Felix sets sights on elusive Olympic gold in 200
(Eds: Updates with Felix's finish on Saturday night. With AP Photos.)
By BY PAT GRAHAM
AP Sports Writer
EUGENE, Ore. -- Allyson Felix rented out a roller-skating rink for her 26th birthday and threw a bash with a 1970s theme.
She was a natural on skates, too, not even falling once.
On the track, she's even more graceful. Felix runs so effortlessly that her hair, done up in a ponytail, hardly even swings behind her.
She has long been the face of American track and yet her prime years are still ahead.
Felix the sprinter feels like she's running fast with the London Games approaching. But Felix the competitor worries she's running out of time to capture that elusive gold in the 200 meters.
So far, she has two Olympic silver medals in her signature event. A career without that title, well, just wouldn't be complete.
"I feel like if I walked away not winning it would feel like a failure," Felix said in an interview before the Olympic trials, where she earned a spot to London on Saturday night by winning the 200 with a personal-best time of 21.69 seconds. "Just because it's not my first games, not my second, my third time. I've had eight years to think about being a silver medalist. This time I want to win."
Already so popular in the track world, Felix gained even more exposure over the last week -- to a more mainstream audience, no less -- when she and training partner Jeneba Tarmoh finished in a third-place tie in the 100 for the last Olympic spot in that event.
Being thrust into the spotlight hardly rattles Felix. When the cameras come on, she's well-spoken and very friendly -- the ideal ambassador for a sport that's craving more attention.
Only, this time, she was silent. She hasn't been talking about the tiebreaker and how it will be decided simply because she wanted to put all her focus on making the team in the 200.
That was priority No. 1 simply because she wants to become No. 1. Finishing runner-up in back-to-back Olympics does not sit well with her.
In 2004, she was the relative new kid and really wasn't expected to win, but gave Veronica Campbell-Brown a scare before the Jamaican broke away for the win.
Four years later, Felix was the favorite and was expected to take gold, only to watch Campbell-Brown capture another crown at her expense.
So heartbroken after the final in Beijing, Felix dissolved into tears.
Over her career, she's won high school, Diamond League, national and world championship titles in the 200. She has everything else, except the one crown she really covets.
Sure, she won Olympic gold as a member of the 1,600-meter relay in 2008 -- a big deal, but just not quite the same.
Everything she does is set up with the 200 in mind. That's why she scrubbed her plans to run the 400 at trials, because it might make her more vulnerable in the 200. It did at worlds in South Korea last summer, when she tried to run the 200-400 double and finished with bronze (200) and silver (400).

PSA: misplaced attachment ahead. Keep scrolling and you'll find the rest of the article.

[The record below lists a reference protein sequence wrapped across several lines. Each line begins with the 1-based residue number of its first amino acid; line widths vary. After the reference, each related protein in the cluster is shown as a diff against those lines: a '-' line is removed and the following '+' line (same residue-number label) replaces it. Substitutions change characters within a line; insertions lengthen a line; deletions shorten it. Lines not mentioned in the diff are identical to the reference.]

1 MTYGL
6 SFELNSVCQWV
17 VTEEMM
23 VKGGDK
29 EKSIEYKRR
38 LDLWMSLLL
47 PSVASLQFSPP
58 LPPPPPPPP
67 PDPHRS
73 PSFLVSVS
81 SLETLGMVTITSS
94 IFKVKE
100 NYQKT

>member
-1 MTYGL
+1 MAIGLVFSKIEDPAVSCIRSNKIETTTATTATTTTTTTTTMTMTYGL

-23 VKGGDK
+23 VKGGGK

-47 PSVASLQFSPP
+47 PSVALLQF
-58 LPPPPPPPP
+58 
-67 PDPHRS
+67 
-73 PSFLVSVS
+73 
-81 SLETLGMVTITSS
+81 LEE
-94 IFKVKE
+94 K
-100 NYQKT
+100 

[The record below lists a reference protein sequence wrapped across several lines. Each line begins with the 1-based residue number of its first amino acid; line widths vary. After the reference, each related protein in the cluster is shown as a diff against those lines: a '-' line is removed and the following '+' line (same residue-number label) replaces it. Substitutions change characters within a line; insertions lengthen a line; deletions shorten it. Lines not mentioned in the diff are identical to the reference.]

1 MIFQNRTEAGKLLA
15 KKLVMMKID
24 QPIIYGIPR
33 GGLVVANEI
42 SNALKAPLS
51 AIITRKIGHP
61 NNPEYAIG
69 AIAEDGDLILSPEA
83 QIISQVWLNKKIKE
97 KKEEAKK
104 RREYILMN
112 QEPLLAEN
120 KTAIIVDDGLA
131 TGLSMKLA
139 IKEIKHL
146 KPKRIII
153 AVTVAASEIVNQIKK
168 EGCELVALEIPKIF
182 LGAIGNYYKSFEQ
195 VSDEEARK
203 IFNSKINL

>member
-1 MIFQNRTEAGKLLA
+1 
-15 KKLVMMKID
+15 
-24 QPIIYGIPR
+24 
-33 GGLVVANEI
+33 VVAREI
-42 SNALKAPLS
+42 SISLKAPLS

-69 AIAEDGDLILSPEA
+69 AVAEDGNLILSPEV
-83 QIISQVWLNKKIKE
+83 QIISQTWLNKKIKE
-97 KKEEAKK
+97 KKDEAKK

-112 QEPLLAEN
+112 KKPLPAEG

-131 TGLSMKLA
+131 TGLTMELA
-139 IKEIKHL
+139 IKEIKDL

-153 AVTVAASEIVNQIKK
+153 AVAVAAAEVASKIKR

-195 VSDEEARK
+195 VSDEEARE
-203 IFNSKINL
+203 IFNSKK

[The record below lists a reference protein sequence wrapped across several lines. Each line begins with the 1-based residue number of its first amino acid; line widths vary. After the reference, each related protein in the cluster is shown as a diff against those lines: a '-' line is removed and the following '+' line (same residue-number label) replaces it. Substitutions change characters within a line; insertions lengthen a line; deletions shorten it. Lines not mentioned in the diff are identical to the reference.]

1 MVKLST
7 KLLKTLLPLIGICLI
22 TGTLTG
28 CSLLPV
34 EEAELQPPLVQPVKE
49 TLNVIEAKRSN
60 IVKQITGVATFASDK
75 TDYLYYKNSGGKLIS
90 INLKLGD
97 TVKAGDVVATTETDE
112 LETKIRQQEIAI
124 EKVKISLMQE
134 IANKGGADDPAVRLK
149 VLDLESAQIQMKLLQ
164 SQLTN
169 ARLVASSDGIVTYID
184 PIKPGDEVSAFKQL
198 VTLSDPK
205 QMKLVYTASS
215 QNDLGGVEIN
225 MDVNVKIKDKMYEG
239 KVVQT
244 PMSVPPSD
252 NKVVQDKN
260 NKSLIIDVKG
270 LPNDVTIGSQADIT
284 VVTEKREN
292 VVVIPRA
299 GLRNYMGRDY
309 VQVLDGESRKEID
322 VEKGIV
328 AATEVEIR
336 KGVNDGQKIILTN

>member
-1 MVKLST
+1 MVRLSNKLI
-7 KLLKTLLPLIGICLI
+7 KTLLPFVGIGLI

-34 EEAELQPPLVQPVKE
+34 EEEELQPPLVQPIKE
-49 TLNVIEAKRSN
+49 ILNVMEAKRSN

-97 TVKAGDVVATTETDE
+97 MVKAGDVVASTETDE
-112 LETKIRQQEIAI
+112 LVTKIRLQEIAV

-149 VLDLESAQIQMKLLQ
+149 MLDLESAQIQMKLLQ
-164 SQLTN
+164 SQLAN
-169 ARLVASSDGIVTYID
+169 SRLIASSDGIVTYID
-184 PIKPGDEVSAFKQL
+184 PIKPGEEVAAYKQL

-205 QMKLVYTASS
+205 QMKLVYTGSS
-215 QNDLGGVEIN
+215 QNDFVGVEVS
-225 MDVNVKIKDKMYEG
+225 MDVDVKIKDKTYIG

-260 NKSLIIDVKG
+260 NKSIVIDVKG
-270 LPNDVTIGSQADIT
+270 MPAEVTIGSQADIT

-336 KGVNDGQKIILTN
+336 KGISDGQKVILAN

So instead, she elected to run the 100 at trials, because it would make her stronger for the 200.
Felix even trained a little different this offseason to prepare for London. She fine-tuned her technique, but also spent one day a week running around four miles on the road.
"It's nothing compared to the middle-distance runners. For me, it's like a marathon," Felix said.
Any plans to step up to the 10,000 meters?
"No, no, no," she said.
The person running the show and barking out orders at practice is her coach, Bobby Kersee, who has high expectations and can be hard to please. But that's because he cares.
"He can be a big baby at times," Felix said, laughing. "He's very demanding. He's energetic. He likes to yell and scream.
"At the same time, he's kind and knows how to communicate. He's a very good teacher. He can be crazy, but it's a good situation."
When she held her birthday party last November, Kersee showed up and showed off in the rink.
"Bobby totally surprised us," Felix said. "Awesome skater and no one had any idea."
Away from the track, Felix loves movies, hanging out with friends and -- surprise, surprise -- competition. Whether it's bowling or board games, she's out to win.
"I'm super competitive," she explained.
She's also involved in a charity called "Right to Play," an international organization that tries to improve the lives of children in disadvantaged areas through sports.
"I compete all around the world, but never get out to see people," Felix said. "This really affected me. I get in there and talk to kids and their families, have a sense of what's going on in those places."
Although Felix has been around for a while now, she's still young by sprinting standards. Asked what advice she would go back and give a younger version of herself, Felix chuckled.
"Be patient," she said. "Don't get caught up in the distractions. That's a lesson I tried to learn at a young age, but it comes with experience.
"It takes time to run fast. Just stay at it and be dedicated and eventually it will come around."
Copyright 2012 by The Associated Press
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